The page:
|A Poison Tree a short poem by William Blake||America a short poem by Henry van Dyke|
|I love thine inland seas,
Thy groves of giant trees,
Thy rolling plains;
Thy rivers' mighty sweep,
Thy mystic canyons deep,
Thy mountains wild and steep,
All thy domains;
Thy silver Eastern strands,
Thy Golden Gate that stands
Wide to the West;
Thy flowery Southland fair,
Thy sweet and crystal air,
O land beyond compare,
Thee I love best!
|I was angry with my friend;
I told my wrath, my wrath did end.
I was angry with my foe:
I told it not, my wrath did grow.
And I waterd it in fears,
Night and morning with my tears:
And I sunned it with smiles,
And with soft deceitful wiles.
And it grew both day and night,
Till it bore an apple bright.
And my foe beheld it shine,
And he knew that it was mine.
And into my garden stole.
When the night had veiled the pole;
In the morning glad I see,
My foe outstretchd beneath the tree.
|An Epitaph a short poem by Walter de la Mare||Beauty a short poem by John Masefield|
|Here lies a most beautiful lady,
Light of step and heart was she:
I think she was the most beautiful lady
That ever was in the West Country.
But beauty vanishes; beauty passes;
However rare, rare it be;
And when I crumble who shall remember
This lady of the West Country?
|Have seen dawn and sunset on moors and windy hills
Coming in solemn beauty like slow old tunes of Spain:
I have seen the lady April bringing in the daffodils,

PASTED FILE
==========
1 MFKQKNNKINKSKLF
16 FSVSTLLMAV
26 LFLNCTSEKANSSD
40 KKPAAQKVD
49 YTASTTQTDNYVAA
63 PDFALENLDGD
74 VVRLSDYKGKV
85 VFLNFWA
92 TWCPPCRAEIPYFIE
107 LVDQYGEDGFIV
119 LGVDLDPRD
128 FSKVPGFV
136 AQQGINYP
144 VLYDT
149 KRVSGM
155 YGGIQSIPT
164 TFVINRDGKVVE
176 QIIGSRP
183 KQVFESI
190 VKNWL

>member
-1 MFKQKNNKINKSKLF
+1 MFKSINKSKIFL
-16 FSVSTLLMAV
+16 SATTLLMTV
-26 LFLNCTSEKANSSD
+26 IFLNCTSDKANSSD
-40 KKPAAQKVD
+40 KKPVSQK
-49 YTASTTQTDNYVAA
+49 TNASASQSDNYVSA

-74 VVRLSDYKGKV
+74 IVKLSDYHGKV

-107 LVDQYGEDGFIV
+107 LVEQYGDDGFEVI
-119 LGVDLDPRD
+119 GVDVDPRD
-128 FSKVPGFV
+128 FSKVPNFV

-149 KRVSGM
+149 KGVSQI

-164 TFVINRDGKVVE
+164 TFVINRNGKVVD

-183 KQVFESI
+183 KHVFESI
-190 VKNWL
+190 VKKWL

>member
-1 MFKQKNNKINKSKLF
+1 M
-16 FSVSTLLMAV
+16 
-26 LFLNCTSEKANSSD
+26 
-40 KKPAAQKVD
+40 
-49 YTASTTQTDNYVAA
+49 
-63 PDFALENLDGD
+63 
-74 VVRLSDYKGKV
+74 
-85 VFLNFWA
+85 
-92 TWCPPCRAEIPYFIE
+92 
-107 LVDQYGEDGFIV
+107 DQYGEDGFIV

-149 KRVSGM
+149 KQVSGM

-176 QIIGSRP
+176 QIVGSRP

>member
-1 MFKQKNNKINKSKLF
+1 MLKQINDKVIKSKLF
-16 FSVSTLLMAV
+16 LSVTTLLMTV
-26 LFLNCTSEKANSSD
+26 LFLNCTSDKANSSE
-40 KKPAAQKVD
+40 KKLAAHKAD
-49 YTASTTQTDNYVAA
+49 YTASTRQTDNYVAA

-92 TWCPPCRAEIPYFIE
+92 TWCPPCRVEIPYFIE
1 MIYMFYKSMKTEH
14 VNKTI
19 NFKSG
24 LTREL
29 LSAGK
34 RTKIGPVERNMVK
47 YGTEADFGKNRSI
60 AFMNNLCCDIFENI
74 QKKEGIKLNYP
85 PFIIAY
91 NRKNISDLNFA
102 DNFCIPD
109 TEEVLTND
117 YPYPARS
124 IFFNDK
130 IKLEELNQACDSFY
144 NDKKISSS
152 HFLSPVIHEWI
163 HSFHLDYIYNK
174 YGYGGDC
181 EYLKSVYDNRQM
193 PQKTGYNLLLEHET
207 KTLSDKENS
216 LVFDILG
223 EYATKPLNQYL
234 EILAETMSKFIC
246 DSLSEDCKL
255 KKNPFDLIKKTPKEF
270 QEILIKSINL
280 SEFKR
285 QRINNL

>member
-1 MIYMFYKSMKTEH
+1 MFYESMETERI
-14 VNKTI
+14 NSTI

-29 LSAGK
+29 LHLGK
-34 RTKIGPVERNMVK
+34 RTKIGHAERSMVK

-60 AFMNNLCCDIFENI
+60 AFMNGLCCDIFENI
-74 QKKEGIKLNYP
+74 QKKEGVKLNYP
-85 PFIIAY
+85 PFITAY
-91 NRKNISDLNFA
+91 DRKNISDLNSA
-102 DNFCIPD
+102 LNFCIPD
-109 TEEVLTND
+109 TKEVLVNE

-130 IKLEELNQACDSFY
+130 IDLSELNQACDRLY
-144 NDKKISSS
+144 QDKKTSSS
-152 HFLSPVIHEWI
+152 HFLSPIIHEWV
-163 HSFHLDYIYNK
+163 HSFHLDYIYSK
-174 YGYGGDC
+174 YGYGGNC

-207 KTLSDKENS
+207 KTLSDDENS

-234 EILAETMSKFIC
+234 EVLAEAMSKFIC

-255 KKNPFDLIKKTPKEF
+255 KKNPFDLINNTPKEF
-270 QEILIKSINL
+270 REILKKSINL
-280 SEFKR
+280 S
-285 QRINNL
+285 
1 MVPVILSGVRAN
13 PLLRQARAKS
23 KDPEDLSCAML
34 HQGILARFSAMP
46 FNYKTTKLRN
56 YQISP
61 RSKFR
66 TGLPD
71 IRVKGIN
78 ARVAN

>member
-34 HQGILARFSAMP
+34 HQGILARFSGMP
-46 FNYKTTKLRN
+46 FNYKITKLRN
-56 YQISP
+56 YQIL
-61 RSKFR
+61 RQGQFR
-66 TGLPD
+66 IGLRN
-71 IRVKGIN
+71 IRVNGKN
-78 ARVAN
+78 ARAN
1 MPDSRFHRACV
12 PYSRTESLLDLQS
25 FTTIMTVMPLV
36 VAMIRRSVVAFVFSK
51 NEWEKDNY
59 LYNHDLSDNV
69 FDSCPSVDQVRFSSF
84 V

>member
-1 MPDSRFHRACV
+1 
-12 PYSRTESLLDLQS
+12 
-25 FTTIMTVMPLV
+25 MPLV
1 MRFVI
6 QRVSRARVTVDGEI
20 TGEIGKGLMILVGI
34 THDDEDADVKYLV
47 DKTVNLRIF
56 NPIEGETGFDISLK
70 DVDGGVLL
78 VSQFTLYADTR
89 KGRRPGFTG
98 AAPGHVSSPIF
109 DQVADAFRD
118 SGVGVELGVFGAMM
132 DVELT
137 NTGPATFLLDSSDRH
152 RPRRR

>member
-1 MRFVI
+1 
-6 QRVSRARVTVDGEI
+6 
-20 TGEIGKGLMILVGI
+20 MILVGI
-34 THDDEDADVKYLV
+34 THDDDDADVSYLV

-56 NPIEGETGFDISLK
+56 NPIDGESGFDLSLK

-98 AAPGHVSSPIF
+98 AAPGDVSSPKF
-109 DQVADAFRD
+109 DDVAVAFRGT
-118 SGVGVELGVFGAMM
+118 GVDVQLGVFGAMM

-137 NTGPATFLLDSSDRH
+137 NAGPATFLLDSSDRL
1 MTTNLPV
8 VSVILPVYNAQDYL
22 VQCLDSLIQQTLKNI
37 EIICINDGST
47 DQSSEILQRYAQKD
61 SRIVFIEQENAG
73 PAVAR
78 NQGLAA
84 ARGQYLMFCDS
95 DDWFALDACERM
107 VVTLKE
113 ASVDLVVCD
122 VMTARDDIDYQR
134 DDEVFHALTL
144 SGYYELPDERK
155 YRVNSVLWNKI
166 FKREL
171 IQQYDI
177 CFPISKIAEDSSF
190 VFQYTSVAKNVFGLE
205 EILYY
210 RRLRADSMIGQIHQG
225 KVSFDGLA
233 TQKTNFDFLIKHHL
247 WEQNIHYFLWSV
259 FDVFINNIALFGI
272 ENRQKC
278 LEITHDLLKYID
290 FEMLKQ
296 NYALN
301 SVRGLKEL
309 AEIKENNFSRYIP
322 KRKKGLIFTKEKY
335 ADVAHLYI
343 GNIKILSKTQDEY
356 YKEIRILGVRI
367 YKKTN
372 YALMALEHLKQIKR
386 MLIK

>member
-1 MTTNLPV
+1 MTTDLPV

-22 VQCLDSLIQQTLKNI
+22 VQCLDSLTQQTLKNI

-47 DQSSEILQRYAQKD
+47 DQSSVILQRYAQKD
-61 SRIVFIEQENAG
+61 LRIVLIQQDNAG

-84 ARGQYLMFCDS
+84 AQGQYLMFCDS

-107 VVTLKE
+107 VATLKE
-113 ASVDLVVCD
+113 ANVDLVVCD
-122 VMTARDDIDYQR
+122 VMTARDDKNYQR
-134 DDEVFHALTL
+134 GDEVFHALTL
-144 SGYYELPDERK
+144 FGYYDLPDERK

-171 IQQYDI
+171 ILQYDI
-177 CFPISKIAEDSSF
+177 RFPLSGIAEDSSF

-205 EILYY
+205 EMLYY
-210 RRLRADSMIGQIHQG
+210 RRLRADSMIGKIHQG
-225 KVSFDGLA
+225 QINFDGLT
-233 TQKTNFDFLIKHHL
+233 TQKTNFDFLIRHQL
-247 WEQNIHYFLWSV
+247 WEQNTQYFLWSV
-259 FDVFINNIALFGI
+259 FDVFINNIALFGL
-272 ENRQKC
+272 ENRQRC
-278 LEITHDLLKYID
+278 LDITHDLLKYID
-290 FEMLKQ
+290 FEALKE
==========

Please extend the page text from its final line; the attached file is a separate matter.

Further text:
Bringing the springing grass and the soft warm April rain.
I have heard the song of the blossoms and the old chant of the sea,
And seen strange lands from under the arched white sails of ships;
But the loveliest things of beauty God ever has showed to me
Are her voice, and her hair, and eyes, and the dear red curve of her lips.
|Death a short poem by William Butler Yeats||Dust of Snow a short poem by Robert Frost|
|Nor dread nor hope attend
A dying animal;
A man awaits his end
Dreading and hoping all;
Many times he died,
Many times rose again.
A great man in his pride
Confronting murderous men
Casts derision upon
Supersession of breath;
He knows death to the bone
Man has created death.
|The way a crow
Shook down on me
The dust of snow
From a hemlock tree
Has given my heart
A change of mood
And saved some part
Of a day I had rued.
|Eros a short poem by Ralph Waldo Emerson||Fog a short poem by Carl Sandburg|
|The sense of the world is short,
Long and various the report,
To love and be beloved;
Men and gods have not outlearned it,
And how oft soe'er they've turned it,
'Tis not to be improved.
|The fog comes
on little cat feet.
It sits looking
over harbor and city
on silent haunches
and then moves on.
|Flood a short poem by James Joyce||Fragment a short poem by Amy Lowell|
|Goldbrown upon the sated flood
The rockvine clusters lift and sway;
Vast wings above the lambent waters brood
Of sullen day.
A waste of waters ruthlessly
Sways and uplifts its weedy mane
Where brooding day stares down upon the sea
In dull disdain.
Uplift and sway, O golden vine,
Your clustered fruits to love's full flood,
Lambent and vast and ruthless as is thine
|What is poetry? Is it a mosaic
Of coloured stones which curiously are wrought
Into a pattern? Rather glass that's taught
By patient labor any hue to take
And glowing with a sumptuous splendor, make
Beauty a thing of awe; where sunbeams caught,
Transmuted fall in sheafs of rainbows fraught
With storied meaning for religion's sake.